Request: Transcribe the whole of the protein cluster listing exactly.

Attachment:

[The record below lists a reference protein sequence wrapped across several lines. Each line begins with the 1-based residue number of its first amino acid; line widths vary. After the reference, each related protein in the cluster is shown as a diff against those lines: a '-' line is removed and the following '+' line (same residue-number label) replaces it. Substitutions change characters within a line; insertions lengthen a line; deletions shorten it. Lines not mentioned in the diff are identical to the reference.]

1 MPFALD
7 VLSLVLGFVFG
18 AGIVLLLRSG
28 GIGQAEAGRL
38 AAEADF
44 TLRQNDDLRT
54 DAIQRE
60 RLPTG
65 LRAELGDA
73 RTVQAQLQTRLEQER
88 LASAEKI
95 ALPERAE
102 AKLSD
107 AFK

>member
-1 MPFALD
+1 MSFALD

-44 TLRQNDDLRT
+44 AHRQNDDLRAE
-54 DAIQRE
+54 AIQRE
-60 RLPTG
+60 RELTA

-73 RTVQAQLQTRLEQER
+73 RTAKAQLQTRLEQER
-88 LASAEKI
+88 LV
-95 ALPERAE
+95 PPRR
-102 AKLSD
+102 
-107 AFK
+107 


[The record below lists a reference protein sequence wrapped across several lines. Each line begins with the 1-based residue number of its first amino acid; line widths vary. After the reference, each related protein in the cluster is shown as a diff against those lines: a '-' line is removed and the following '+' line (same residue-number label) replaces it. Substitutions change characters within a line; insertions lengthen a line; deletions shorten it. Lines not mentioned in the diff are identical to the reference.]

1 MPFALD
7 VLSLVLGFVFG
18 AGIVLLLRSG
28 GIGQAEAGRL
38 AAEADF
44 TLRQNDDLRT
54 DAIQRE
60 RLPTG
65 LRAELGDA
73 RTVQAQLQTRLEQER
88 LASAEKI
95 ALPERAE
102 AKLSD
107 AFK

>member
-1 MPFALD
+1 MSFALD

-44 TLRQNDDLRT
+44 AHRQNDDLRAE
-54 DAIQRE
+54 AIQRE
-60 RLPTG
+60 RELTA

-73 RTVQAQLQTRLEQER
+73 RTAKAQLQTRLEQER
-88 LASAEKI
+88 LV
-95 ALPERAE
+95 PPRR
-102 AKLSD
+102 
-107 AFK
+107 